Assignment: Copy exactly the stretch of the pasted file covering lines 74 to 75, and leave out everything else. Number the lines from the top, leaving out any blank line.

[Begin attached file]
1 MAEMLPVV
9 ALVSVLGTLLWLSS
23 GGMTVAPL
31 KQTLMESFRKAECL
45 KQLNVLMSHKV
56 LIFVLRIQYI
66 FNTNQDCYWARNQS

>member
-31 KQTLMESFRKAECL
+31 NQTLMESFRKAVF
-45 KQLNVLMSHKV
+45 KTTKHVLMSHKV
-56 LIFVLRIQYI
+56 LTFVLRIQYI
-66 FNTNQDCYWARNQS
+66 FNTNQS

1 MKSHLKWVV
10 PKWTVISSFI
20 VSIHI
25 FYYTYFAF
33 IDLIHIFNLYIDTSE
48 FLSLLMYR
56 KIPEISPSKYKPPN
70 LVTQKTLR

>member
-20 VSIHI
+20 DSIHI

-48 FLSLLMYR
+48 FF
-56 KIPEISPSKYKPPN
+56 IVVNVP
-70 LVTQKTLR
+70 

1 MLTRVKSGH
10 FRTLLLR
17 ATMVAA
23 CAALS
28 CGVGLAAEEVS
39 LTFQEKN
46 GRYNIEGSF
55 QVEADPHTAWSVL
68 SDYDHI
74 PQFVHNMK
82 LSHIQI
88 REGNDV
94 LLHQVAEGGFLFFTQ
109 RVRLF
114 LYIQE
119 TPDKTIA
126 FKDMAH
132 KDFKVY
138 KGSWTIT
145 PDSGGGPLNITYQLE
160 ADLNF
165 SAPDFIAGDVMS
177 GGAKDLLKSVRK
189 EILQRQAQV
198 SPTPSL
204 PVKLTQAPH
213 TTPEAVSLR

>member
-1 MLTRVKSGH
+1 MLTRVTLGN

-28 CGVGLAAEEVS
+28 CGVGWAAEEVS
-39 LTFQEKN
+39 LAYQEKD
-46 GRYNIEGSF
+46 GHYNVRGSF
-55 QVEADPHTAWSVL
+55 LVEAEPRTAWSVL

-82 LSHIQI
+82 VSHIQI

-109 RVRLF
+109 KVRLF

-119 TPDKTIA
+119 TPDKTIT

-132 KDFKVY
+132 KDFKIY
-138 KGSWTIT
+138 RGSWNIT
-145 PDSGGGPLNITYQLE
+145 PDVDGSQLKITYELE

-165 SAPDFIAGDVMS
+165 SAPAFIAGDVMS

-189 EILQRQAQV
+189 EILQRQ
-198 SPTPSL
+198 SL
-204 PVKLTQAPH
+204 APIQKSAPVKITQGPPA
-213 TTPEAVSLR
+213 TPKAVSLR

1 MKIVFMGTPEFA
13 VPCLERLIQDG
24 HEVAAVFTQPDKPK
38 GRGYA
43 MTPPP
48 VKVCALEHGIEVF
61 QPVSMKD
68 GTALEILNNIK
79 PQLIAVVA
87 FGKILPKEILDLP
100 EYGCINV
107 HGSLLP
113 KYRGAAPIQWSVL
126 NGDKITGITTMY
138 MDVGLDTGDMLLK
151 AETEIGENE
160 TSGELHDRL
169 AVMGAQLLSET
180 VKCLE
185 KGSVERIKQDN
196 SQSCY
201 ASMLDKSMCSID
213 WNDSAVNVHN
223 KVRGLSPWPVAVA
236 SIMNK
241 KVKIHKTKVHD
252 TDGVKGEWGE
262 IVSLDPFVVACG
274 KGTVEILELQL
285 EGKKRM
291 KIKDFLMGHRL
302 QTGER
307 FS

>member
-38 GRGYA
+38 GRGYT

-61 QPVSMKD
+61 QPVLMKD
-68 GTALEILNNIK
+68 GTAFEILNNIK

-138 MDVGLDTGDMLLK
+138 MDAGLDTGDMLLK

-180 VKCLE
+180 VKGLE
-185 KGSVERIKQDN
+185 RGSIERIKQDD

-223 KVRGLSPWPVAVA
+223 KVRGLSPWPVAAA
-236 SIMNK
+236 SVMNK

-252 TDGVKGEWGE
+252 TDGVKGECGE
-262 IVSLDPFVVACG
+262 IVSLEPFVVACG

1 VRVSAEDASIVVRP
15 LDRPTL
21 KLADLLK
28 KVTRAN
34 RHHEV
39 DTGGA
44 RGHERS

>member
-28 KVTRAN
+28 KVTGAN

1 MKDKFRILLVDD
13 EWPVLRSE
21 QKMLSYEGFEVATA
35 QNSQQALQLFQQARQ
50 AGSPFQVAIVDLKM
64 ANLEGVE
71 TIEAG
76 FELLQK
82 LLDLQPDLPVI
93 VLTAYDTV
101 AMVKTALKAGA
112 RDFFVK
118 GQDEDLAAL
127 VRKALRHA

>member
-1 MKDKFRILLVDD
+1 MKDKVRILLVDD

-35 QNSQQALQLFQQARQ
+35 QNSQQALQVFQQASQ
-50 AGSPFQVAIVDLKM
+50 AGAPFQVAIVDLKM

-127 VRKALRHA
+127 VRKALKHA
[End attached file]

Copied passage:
-109 RVRLF
+109 KVRLF